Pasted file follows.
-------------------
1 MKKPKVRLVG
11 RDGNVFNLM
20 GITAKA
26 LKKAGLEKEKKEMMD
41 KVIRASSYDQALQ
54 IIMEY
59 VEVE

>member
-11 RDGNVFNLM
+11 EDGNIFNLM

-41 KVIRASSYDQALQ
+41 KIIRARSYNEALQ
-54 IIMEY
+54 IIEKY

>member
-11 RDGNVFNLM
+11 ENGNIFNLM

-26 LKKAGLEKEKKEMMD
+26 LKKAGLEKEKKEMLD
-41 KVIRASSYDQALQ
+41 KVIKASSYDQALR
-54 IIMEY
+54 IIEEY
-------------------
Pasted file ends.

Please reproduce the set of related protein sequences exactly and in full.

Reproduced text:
1 MKKPKVRLVG
11 RDGNVFNLM
20 GITAKA
26 LKKAGLEKEKKEMMD
41 KVIRASSYDQALQ
54 IIMEY
59 VEVE

>member
-11 RDGNVFNLM
+11 EDGNIFNLM

-41 KVIRASSYDQALQ
+41 KIIRARSYNEALQ
-54 IIMEY
+54 IIEKY

>member
-11 RDGNVFNLM
+11 ENGNIFNLM

-26 LKKAGLEKEKKEMMD
+26 LKKAGLEKEKKEMLD
-41 KVIRASSYDQALQ
+41 KVIKASSYDQALR
-54 IIMEY
+54 IIEEY